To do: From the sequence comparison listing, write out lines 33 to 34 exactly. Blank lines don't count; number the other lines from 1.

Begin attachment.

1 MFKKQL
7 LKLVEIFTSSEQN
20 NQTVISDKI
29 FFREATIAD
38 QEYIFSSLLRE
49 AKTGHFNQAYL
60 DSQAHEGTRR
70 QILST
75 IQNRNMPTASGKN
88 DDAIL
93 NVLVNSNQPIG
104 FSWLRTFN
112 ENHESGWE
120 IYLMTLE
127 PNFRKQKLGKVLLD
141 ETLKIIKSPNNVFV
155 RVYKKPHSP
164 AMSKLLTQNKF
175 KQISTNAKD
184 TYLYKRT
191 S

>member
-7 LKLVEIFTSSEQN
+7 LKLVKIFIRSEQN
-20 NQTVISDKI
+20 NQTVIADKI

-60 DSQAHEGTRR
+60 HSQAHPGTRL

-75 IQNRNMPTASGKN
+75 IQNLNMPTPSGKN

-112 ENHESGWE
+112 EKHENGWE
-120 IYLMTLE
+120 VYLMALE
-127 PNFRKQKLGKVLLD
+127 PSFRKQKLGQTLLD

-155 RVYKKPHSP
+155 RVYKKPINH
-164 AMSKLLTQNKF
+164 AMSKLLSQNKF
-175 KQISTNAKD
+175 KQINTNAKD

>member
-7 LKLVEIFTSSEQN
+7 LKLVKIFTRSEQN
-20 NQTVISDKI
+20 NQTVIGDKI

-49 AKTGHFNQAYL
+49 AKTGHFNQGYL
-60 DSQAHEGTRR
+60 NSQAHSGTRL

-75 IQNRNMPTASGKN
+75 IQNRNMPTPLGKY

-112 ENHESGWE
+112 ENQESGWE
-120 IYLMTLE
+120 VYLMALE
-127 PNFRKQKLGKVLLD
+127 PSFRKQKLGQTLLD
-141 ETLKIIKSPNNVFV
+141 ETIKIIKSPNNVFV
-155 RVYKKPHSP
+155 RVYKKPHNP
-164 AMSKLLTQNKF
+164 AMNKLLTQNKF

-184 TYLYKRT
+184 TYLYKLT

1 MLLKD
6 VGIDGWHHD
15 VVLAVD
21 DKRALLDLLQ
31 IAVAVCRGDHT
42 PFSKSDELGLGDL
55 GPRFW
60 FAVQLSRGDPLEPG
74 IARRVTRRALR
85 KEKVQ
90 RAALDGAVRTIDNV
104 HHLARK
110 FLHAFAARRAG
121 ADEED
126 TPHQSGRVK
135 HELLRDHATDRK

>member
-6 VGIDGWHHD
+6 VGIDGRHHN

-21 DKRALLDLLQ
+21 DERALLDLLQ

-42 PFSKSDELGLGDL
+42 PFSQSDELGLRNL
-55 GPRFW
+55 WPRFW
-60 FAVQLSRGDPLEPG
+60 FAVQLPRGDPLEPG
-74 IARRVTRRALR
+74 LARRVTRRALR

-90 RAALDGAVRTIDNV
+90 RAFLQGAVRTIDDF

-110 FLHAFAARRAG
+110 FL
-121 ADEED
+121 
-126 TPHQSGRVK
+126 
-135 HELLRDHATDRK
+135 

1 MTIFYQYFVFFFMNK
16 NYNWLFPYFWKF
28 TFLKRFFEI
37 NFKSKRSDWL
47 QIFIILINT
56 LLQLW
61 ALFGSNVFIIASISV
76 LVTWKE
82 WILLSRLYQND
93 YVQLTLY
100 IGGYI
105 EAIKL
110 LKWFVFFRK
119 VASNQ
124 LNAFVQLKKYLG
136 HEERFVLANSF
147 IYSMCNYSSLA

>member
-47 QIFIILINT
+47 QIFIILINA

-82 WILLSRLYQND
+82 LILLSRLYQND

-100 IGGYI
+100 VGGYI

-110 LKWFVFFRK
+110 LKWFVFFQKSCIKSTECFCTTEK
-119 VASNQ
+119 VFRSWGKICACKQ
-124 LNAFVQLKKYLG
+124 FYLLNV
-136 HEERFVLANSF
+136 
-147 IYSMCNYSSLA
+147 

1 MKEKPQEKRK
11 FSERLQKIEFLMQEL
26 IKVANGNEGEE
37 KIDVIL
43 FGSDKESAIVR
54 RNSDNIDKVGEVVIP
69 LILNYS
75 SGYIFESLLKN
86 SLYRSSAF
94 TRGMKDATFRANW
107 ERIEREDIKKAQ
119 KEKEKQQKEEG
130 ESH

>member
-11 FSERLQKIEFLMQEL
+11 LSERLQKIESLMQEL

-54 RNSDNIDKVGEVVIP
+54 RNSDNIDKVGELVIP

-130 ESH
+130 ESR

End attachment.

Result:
-120 IYLMTLE
+120 VYLMALE